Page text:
By Joan Holub

Illustrated by: Dede Putra & Kevin McVeigh

Copyright Date: 2015

Published by: Penguin Random House

Lexile Reading Level: 760

Common Core State Standard:

Explain the relationships or interactions between two or more individuals, events, ideas, or concepts in a historical, scientific, or technical text based on specific information in the text.

Explain how an author uses reasons and evidence to support particular points in a text, identifying which reasons and evidence support which point(s).

Suggested Delivery: Independent, Read aloud

Grade Level Recommendation: 5th Grade

Key Vocabulary:

  • trial: the state or position of a person or thing being tried or tested
  • witchcraft: the art or practices of a witch; sorcery; magic
  • tortured: the act of inflicting excruciating pain, as punishment or revenge, as a means of getting a confession or information, or for sheer cruelty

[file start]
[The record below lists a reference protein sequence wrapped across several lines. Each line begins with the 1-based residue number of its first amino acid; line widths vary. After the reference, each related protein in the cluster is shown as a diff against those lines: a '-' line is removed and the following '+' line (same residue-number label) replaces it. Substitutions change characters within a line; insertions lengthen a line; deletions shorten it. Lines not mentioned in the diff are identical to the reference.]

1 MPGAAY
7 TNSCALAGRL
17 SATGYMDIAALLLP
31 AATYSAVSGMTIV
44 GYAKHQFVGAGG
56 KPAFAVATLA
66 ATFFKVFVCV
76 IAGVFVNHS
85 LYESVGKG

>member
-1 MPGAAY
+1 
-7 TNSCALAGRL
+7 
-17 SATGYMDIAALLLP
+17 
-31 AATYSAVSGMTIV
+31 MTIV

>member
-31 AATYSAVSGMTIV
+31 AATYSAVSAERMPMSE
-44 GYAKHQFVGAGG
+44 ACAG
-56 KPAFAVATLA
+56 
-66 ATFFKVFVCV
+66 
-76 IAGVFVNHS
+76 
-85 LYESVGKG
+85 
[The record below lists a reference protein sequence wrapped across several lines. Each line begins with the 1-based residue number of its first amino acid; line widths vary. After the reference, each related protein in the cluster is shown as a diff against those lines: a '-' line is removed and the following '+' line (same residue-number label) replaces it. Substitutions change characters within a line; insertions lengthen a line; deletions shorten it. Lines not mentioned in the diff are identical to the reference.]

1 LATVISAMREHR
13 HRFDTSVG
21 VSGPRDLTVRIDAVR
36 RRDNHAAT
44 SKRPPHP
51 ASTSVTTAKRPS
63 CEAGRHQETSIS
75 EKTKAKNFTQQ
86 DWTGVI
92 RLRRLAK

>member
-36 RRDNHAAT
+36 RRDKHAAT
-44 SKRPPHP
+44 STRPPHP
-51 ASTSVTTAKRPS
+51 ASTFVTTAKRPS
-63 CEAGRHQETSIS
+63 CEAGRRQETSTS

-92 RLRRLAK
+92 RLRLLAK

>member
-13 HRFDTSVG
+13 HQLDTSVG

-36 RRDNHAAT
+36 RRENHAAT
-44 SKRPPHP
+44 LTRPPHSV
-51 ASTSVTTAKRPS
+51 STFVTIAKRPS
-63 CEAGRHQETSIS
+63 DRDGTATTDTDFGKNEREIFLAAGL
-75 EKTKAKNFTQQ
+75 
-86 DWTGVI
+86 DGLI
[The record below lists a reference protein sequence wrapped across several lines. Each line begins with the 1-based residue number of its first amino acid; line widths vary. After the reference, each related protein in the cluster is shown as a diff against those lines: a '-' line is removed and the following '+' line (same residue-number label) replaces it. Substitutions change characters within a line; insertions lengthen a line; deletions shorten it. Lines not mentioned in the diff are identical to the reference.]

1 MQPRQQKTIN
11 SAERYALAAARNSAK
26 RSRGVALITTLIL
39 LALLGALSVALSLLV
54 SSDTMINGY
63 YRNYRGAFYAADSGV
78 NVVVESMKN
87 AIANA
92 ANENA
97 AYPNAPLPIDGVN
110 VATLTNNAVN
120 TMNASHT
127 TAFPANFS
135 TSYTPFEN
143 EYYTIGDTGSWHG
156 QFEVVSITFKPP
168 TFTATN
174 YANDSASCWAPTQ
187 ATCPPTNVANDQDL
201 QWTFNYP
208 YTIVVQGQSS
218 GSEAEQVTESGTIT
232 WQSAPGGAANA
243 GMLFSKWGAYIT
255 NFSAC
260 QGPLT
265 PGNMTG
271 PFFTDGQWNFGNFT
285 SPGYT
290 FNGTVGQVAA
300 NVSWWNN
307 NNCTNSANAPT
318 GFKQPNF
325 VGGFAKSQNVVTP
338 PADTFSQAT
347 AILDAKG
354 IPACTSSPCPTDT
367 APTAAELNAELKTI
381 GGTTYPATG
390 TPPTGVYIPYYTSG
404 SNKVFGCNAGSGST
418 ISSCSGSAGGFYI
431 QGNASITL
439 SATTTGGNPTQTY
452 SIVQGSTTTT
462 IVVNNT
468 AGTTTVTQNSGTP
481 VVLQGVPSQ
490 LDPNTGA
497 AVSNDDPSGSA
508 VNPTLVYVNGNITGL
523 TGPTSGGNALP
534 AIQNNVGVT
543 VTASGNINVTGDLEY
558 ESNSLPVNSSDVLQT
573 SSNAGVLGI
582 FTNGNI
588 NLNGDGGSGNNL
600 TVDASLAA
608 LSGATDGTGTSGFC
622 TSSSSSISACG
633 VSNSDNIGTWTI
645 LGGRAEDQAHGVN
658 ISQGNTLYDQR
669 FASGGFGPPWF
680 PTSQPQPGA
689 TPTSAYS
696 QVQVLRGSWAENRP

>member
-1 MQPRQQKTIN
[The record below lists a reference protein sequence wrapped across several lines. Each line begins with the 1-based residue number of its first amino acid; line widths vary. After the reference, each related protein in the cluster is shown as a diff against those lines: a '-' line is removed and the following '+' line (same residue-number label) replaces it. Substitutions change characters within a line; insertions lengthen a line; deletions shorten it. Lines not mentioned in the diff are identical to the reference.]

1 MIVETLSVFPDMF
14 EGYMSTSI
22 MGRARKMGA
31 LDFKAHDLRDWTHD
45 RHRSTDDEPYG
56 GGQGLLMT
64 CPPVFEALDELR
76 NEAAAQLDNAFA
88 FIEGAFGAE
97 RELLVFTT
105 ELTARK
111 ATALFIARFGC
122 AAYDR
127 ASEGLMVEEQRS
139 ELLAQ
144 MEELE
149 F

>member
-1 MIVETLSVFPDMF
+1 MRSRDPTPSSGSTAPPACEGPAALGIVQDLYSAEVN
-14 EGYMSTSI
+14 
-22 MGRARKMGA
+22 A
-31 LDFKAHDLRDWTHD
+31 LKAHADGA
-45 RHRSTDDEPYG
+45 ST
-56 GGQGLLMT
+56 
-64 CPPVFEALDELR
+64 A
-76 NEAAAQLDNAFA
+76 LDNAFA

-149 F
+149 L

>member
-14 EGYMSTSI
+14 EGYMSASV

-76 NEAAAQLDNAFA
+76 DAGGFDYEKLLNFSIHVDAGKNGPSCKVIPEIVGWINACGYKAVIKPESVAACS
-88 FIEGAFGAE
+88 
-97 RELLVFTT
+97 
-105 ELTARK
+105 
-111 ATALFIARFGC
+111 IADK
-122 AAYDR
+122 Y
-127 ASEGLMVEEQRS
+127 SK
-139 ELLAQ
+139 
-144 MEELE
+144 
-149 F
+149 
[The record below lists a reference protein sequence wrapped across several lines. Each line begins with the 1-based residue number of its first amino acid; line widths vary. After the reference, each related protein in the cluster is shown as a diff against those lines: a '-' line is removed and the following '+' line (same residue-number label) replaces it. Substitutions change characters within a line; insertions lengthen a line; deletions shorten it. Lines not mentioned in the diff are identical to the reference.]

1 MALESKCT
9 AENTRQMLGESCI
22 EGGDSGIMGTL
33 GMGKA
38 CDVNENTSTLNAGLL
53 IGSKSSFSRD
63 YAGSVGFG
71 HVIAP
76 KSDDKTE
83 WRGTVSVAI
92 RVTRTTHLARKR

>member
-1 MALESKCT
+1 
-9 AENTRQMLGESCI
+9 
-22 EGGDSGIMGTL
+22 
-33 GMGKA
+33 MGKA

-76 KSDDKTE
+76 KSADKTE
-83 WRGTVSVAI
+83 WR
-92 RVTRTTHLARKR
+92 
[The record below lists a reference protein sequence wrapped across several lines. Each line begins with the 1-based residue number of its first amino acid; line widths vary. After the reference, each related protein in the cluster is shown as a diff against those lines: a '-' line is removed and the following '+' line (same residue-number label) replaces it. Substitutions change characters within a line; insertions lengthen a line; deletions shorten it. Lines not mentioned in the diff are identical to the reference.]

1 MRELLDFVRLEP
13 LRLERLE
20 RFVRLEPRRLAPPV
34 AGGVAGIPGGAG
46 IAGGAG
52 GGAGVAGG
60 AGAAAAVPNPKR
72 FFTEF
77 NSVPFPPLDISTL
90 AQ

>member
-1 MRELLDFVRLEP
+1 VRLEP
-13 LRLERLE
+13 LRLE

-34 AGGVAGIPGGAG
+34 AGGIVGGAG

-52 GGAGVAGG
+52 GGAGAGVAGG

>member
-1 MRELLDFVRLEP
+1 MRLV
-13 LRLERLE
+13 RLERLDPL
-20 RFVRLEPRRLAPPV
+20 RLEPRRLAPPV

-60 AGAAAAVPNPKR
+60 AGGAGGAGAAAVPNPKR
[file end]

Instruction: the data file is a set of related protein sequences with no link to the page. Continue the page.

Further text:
• accusation: a charge of wrongdoing; imputation of guilt or blame
  • remedy: something that cures or relieves a disease or bodily disorder; a healing medicine, application, or treatment
  • hysteria: an uncontrollable outburst of emotion or fear, often characterized by irrationality, laughter, weeping, etc.

Reading Strategies:

  • Before: This is a complicated topic for students to understand. One way a teacher can set the stage for the book is to play a short video.  I found this video to be informative and appropriate for 5th grade students. (Salem Witch Trials Video for Kids )
  • During: Ask the students to think of a time they told a lie that spiraled out of hand.  Have them reflect on how many people were effected by the lie.  Compare their situations to the one in the text.  (Text-self connection)
  • After: Allow the students a chance to write down 3 facts they have learned, 2 questions they still have about the Salem Witch trials, and 1 moral of the story.

Writing Activity Suggestion: If you were accused of being a witch during the Salem Witch trials, how would you convince people you weren’t a witch? Do you think people would believe you? Why or why not?

Electronic Resources:

  • Penguin Random House Website– Want to find out more about the book? Go to the publisher’s page.   You can also find books with the same text format on this website.
  • Scholastic – For more information on the book follow the link to the scholastic website.

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